Of course, the above has been known and practised by designers of high quality equipment for, ohh, maybe 60 years now? Probably longer. It is often dangerous to believe evverything read on the web unless you try to follow any logic behind it, which often, like in this case, isn't even there. Better yet, read a basic text.

Jan Didden
 
beppe61 said:
Dear Sirs,

I would like to thank you all for your kind and extremely valuable advice.
These words were taken by a review of a commercial unit that you can find here
http://6moons.com/audioreviews/tomevans2/vibe.html
Anyway there are so many other audio amps that are equally well considered and ac coupled.

Thanks a lot again.
Kind regards,

beppe

Indeed. The whole point is competent design. That can be done with or without coupling caps. Some times trying to avoid coupling caps requires additional active devices. Would that be better?

Jan Didden
 
That particular review is mostly marketing blahblah.

The Vibe signal path consists of first a gain stage comprising of a dual opamp, with one half in the feedback loop of the forward amp ("error-correction circuitry and the application of psychoacoustic principles " or rather just application note AN-107 from Analog Devices), with a DC servo arround it. That DC servo uses (cheap) capacitors. Then an attenuator, then a current feedback opamp with unity gain.

As for phase itself ... you can be sure that from the mouth of the signer to the output of the loudspeakers in your room the signal's phase has been mangled bigtime, with or without a DC-coupled line stage. As long as the accumulated phase shift is equal in both channels this is not even too bad.
 
beppe61 said:
With caps in the signal path, the edges of notes and the spaces between them are missing.


Knowing it's a Tom Evans design puts this statement in a specific context. He loves using the cheapest and nastiest tantalums. I won't be surprised if whole notes go missing through them :)

As most radical statements in audio this is pure, unmitigated BS. Especially if you consider its repercussions on tube amplification.

Fwiw, i have had a system, which between moving coil input and speakers had neither series caps, nor servos. It didn't play music in any particularly remarkable way.
 
Thank you very much again Sirs for your very helpful comments.
I can reply just today because during the working days I have no access to the web.
Thinking more about the whole subject I remember I saw some lab reports of cap coupled units indeed passing a square wave test in a remarkable way.
At least in the normal audio bandwidth.
So I think that really it could be more a question of good selection of caps maybe, but in general they can be used in an audio amplification device with good results.

Thank you very much again and kindest regards,

beppe
 

tedr

Member
2006-07-14 1:29 am
the original question was about DC coupling. here are some basic concepts to get us on the same map.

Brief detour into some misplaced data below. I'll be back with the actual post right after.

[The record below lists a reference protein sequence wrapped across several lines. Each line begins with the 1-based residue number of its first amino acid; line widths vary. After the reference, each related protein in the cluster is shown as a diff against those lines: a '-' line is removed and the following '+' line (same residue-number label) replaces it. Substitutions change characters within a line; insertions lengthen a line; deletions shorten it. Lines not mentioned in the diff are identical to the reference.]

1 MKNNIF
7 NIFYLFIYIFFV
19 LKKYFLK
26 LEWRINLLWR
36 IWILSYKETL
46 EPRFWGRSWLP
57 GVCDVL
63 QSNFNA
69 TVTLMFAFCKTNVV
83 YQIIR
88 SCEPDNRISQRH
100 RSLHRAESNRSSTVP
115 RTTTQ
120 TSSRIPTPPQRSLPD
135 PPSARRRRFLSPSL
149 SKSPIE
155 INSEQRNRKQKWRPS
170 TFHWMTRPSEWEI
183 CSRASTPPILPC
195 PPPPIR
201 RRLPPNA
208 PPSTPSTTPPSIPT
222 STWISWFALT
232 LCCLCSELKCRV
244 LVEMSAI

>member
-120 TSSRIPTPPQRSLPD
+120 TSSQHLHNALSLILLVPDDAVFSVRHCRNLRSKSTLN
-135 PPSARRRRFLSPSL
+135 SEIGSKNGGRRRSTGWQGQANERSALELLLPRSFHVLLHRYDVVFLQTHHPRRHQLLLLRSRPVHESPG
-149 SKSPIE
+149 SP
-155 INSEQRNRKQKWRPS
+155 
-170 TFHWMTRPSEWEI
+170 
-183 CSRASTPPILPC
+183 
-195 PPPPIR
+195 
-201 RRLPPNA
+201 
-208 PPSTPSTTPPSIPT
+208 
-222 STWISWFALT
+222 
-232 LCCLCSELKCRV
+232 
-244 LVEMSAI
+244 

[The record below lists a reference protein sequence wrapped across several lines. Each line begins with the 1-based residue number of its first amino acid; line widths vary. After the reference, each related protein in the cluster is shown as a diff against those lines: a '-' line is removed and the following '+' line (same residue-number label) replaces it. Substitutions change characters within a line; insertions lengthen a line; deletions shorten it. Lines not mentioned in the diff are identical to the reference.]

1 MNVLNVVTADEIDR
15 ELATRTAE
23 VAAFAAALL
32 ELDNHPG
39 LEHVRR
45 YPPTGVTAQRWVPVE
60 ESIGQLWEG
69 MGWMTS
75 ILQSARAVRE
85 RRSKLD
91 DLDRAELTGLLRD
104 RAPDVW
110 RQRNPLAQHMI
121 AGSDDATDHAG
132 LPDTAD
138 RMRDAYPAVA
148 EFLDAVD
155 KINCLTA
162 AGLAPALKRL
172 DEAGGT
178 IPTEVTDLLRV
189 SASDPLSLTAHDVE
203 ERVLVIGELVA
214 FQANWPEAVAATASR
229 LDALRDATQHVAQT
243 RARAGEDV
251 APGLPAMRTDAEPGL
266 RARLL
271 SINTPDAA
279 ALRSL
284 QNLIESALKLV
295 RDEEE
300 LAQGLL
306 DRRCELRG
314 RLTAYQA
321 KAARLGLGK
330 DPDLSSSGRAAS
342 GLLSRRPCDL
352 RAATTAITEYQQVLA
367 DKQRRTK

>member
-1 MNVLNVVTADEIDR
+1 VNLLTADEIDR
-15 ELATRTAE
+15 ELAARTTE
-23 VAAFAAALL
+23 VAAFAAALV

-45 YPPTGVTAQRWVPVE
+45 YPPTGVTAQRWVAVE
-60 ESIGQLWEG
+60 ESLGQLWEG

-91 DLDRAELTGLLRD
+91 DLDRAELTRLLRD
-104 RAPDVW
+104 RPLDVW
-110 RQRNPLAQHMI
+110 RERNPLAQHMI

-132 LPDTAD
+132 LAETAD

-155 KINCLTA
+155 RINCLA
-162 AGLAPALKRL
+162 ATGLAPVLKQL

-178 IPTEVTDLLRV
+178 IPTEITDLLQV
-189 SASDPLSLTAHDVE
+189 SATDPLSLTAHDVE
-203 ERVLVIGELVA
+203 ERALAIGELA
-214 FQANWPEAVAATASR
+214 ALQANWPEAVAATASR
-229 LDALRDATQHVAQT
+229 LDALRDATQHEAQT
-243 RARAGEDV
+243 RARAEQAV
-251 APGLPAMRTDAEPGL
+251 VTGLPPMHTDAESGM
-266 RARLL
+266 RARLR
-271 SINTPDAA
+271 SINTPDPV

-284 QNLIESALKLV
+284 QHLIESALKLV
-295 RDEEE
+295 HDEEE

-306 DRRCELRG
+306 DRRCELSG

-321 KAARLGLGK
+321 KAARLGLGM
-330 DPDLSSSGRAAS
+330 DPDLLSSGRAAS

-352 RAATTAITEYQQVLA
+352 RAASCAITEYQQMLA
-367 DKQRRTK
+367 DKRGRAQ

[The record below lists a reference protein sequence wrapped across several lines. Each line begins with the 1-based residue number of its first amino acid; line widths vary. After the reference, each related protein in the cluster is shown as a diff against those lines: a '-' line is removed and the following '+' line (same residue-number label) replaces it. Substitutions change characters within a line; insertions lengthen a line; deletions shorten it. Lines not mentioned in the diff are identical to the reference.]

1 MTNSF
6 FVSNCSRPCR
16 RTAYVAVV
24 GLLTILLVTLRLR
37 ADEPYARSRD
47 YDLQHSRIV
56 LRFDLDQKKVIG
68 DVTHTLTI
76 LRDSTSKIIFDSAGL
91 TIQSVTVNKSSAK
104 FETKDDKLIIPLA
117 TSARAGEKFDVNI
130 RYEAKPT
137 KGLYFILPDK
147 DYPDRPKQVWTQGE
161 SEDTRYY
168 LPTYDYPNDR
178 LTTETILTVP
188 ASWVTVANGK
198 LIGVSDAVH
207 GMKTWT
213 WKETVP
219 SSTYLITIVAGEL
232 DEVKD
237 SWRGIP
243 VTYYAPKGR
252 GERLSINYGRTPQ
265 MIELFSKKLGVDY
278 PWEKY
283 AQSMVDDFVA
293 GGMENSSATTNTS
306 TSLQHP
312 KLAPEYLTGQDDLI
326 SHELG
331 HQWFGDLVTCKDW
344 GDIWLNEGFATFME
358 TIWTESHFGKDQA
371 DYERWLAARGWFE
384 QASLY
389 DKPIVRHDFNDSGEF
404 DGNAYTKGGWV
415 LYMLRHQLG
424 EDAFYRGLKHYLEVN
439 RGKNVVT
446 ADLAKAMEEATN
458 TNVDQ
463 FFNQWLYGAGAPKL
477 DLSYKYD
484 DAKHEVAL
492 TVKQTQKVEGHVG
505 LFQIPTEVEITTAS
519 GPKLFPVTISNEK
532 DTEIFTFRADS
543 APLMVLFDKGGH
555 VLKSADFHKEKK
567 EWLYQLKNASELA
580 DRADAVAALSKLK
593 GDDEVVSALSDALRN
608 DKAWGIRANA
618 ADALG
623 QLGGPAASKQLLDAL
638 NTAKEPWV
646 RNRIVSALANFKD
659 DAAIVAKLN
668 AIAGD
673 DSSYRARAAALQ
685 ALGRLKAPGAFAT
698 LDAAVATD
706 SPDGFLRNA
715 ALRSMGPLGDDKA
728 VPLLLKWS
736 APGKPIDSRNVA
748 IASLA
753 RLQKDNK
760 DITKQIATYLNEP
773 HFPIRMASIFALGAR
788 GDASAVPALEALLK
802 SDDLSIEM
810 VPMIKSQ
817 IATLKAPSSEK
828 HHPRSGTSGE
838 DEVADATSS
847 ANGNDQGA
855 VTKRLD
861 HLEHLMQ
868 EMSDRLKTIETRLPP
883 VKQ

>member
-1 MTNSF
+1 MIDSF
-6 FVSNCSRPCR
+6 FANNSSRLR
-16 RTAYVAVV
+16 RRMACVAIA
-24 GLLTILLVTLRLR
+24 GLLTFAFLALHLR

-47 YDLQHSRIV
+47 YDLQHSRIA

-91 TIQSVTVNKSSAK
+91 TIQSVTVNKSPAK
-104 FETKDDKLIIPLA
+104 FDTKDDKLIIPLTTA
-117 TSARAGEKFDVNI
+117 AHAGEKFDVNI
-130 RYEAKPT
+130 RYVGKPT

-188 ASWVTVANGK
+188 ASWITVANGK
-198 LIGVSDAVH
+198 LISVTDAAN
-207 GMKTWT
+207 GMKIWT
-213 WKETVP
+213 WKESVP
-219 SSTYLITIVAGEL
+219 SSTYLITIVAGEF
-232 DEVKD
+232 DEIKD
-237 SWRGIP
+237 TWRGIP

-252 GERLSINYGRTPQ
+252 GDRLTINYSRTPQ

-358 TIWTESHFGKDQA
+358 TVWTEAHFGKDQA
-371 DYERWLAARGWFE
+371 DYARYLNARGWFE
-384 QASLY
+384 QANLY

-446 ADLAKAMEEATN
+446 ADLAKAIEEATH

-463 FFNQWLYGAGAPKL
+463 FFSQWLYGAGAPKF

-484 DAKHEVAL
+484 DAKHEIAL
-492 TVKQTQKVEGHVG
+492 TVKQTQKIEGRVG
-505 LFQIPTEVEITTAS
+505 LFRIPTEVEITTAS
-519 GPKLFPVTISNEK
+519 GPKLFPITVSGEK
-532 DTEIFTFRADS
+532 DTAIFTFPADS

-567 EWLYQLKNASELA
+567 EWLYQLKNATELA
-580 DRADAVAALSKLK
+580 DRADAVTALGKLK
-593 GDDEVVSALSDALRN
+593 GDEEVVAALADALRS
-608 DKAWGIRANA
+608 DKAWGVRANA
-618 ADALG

By definition opamps operate with DC on the inputs and outputs, that is the purpose of an opamp to amplify DC and they do it very well, the DC output is very predictable. For example at the input is a 100mV DC signal, the gain is 100x so the output is 10V DC. When the input goes from +100mV to 0V DC the output also goes to 0VDC that is called a linear amplifier.

The general case of the DC circuit is no input capacitor and no output capacitor. The DC supply to the opamp must be greater than the maximum output voltage required and less than the maximum allowed for the IC. The normal type of DC supply for the opamp is with a single DC supply, there are two connections, the positive DC supply and the ground of the DC supply. The input signal and output signal use the DC ground as the input to output common connection.

Some opamps can also be used to amplify audio, which is a form of AC signal. But to begin you must add a DC bias voltage to the input signal equal to half the DC supply voltage. You must also arrange to eliminate DC gain while keeping AC gain. So if the DC supply is 20V, the input must be at 10V DC. This allows the output to swing between 0V DC and +20V DC. For example there is 100mV sine wave 1kHz at the input. The gain is 100x so the output is 10V sine wave. The output of the opamp is now two signals combined, it has a positive DC voltage equal to half the DC supply voltage and the 10V sine wave is superimposed on it. The DC voltage can be got rid of with a blocking capacitor.

Audio is not the general DC situation, it is a special case. It is usual to operate the opamp with two DC supplies, one the symmetrical mirror of the other, and there is a third connection the midpoint of the two DC supplies at 0V DC. For example +15V DC and -15V DC, the center point is also used as the input and output common. Now signals can pass which have positive amplitude and negative amplitude, which is what audio is. In this arrangement capacitors are not needed at the input or output, with one exception. There are small DC voltages on the opamp input and output terminals, a few millivolts. Often these are not a problem but they can cause noise on pots (volume control) and switches so even though the opamp does not need capacitors at the input and output they are sometimes included to stop noise from pots and switches.

When you look for opamps that are intended for audio use chose the ones that show operation from dual DC supplies, the symmetrical +/-15V DC arrangement is the most common in professional audio, +/- 12V or +/-10V in hifi sometimes. Avoid the opamps that are intended for use with single DC supplies, (it says so in the technical description)

There is whole new generation of opamps specially for audio with logic chips that use single DC supply +3 or +5V DC. For these applications capacitors are sometimes needed to block DC.

Hope this helps

Ted
 
tedr said:
the original question was about DC coupling.
here are some basic concepts to get us on the same map
tedr said:
Thank you very much Mr Ted.
This is indeed what I need, basic concepts.
I am everything but an educated diyer.

By definition opamps operate with DC on the inputs and outputs, that is the purpose of an opamp to amplify DC and they do it very well, the DC output is very predictable. For example at the input is a 100mV DC signal, the gain is 100x so the output is 10V DC.
When the input goes from +100mV to 0V DC the output also goes to 0VDC that is called a linear amplifier.